According to Matt Moore of CBS Sports and Hardwood Paroxysm, the Denver Nuggets and Gary Harris are very close on finalizing a contract extension.

Matt is as closely connected with the Nuggets as any writer out there so his statements should be taken as very accurate. The Nuggets have been talking about signing Harris to an extension since April and Adrian Wojnarowski stated last week that now that the Mason Plumlee deal has been finalized, Harris’ extension was the next business matter to attend to.

Chris Haynes of ESPN reported yesterday that the Nuggets are working on an extension with Will Barton and naturally, given the fact that Barton and Harris play the same position, speculation started to rise that perhaps the Nuggets were not as bully about getting Harris signed long term as it appeared. Matt’s statement indicates that is not the case. The Nuggets have until October 16th, two days before they tip off the regular season against the Utah Jazz, to get a deal done with Harris. If they are unable to he will become a restricted free agent at the end of the season assuming the Nuggets offer him the qualifying offer which is a foregone conclusion.

The perhaps more difficult part of the extension is how the Nuggets will maintain cap flexibility to continue to be able to add talent via free agency and how they can avoid paying the luxury tax. With Paul Millsap and Plumlee occupying around 44% of the total salary cap, and with Nikola Jokic all but guaranteed to be making around $25 million starting next season, extensions for Harris and Barton make the cap situation fairly sticky. Denver has some options available to them in the form of trying to move other players salary via trade or allowing players to leave via free agency if they decline their player options, but one way or another longer term and higher priced veterans such as Wilson Chandler and Kenneth Faried will likely have to play for other teams in order for the Nuggets to maintain some sort of financial flexibility.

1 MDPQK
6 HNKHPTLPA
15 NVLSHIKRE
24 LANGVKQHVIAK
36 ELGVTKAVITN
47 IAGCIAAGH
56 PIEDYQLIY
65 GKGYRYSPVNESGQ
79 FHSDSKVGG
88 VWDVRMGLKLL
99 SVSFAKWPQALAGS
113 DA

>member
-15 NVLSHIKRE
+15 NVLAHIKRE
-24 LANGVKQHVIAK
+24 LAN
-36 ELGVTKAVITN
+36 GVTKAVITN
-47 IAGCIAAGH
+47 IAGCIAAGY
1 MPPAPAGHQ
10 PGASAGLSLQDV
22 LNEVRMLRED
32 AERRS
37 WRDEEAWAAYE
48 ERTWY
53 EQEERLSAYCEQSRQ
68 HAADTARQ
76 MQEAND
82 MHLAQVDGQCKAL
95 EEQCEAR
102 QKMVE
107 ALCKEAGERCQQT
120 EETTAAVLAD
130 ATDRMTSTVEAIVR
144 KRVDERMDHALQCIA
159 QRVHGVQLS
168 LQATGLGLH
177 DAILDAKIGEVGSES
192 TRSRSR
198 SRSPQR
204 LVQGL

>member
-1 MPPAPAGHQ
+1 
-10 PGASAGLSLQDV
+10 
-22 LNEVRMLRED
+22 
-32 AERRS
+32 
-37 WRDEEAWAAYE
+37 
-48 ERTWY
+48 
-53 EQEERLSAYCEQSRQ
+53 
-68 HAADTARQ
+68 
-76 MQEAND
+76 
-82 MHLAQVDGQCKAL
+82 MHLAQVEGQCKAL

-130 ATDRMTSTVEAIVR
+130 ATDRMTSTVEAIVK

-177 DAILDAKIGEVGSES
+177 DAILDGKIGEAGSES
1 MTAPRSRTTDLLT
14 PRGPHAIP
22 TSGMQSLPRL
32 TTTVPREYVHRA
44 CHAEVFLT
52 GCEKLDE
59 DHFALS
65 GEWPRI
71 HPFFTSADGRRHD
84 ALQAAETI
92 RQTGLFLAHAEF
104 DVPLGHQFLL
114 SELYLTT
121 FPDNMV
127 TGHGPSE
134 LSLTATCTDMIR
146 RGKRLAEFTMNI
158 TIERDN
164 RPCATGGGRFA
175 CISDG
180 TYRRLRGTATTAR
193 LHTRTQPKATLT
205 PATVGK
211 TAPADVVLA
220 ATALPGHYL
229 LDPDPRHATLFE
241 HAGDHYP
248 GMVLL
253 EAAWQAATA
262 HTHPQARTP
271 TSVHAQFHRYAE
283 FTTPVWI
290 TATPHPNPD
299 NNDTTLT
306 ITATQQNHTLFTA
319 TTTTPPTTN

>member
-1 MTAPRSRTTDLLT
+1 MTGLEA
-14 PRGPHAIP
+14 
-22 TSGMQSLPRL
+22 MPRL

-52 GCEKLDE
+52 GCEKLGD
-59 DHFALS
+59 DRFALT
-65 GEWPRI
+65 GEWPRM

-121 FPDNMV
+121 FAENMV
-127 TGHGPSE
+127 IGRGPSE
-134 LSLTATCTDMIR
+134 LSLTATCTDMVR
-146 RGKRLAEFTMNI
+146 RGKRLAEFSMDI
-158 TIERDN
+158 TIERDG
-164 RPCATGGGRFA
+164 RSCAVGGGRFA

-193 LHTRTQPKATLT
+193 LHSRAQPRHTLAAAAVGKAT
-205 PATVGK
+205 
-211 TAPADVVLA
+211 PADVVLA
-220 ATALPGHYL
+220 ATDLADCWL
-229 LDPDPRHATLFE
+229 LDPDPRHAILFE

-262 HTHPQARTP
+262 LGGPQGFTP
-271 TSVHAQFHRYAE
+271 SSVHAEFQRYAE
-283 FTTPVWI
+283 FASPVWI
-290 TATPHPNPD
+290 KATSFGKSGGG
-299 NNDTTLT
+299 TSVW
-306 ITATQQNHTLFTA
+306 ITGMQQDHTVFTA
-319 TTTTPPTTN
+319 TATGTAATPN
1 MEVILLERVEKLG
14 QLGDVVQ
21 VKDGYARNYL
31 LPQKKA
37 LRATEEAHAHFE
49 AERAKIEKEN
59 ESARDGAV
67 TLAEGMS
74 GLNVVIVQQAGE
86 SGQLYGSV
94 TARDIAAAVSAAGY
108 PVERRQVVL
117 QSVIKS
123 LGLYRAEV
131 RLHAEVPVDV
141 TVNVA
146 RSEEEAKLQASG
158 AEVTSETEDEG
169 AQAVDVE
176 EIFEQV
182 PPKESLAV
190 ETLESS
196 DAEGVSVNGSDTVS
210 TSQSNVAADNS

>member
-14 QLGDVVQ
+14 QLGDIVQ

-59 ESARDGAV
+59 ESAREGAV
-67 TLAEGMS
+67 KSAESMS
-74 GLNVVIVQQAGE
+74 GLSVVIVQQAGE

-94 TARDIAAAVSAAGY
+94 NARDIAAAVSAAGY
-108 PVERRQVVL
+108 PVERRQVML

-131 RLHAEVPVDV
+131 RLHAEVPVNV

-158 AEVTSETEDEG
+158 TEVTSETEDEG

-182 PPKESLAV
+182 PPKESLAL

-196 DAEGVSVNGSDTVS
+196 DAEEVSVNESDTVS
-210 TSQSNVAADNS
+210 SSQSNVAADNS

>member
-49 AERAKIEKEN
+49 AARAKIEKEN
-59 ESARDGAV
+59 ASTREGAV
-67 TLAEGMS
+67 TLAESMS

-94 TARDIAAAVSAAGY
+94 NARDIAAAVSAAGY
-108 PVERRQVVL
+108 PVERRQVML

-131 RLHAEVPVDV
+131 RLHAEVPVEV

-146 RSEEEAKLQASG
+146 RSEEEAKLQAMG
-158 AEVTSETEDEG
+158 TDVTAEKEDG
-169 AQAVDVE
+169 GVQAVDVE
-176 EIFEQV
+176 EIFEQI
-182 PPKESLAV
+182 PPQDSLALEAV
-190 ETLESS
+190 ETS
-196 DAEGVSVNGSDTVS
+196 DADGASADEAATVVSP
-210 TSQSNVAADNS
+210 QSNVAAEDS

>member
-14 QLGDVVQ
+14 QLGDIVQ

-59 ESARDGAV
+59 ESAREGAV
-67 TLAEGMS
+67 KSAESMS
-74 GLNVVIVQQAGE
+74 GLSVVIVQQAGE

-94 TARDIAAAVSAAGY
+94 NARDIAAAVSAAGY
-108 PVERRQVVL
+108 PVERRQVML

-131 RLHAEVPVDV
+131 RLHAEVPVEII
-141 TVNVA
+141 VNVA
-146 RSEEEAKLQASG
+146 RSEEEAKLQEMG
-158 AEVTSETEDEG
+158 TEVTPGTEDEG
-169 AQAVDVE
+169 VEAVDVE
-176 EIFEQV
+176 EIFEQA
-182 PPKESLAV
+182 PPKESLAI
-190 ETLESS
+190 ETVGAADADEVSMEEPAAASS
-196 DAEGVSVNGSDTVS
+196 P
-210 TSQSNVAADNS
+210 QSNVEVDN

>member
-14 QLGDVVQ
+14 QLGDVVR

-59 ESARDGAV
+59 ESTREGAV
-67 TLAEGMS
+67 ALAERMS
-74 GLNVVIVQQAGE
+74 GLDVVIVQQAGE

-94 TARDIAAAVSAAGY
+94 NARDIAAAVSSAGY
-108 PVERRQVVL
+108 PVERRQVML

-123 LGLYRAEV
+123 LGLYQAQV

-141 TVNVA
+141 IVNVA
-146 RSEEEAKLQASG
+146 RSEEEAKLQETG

While CBA rules limit Barton from getting more than approximately $10 million per season, Harris will be eligible for a much more lucrative contract extension due to the fact that he is still playing under a rookie contract. The Nuggets likely want to avoid a situation like we saw with Otto Porter of the Washington Wizards last season where a strong performance led to a maximum offer from the Brooklyn Nets. Not wanting to let a talented young player go, the Wizards were forced to match Brooklyn’s offer even though giving a max deal to Porter is likely an overpay. If Denver can negotiate an extension now they get to do so on their own terms, which is obviously more amenable to them.

While a $25 million dollar a year contract like Porter got is not likely in the cards, its still reasonable to expect Harris to command a sizeable chunk of the Nuggets salary cap. J.J. Redick, albeit on a 1 year deal, was given $23 million per season by the Philadelphia 76ers, a benchmark that Harris’ agent will no doubt point to. However, the Nuggets will likely counter by referencing Dion Waiters’ deal which was only $13 million per season. Given Harris is only 23 years old, his upside will likely play a role in negotiations meaning he’s probably going to end up closer to Redick’s number than Waiters’. A fair bet is to anticipate the Nuggets offering something around 4 years, $80 million.

Denver continues to show they are willing to spend to keep their talent and Harris, a very talented young player who is also a member of coach Michael Malone’s newly formed leadership council and strong team advocate, is certainly someone they want to keep in the fold. As President of Basketball Operations Tim Connely said in April “(Harris) is going to be here for a long time.” This news should be re-assuring to Nuggets fans that the organization intends to spend what it takes to keep together the young and talented core they are building.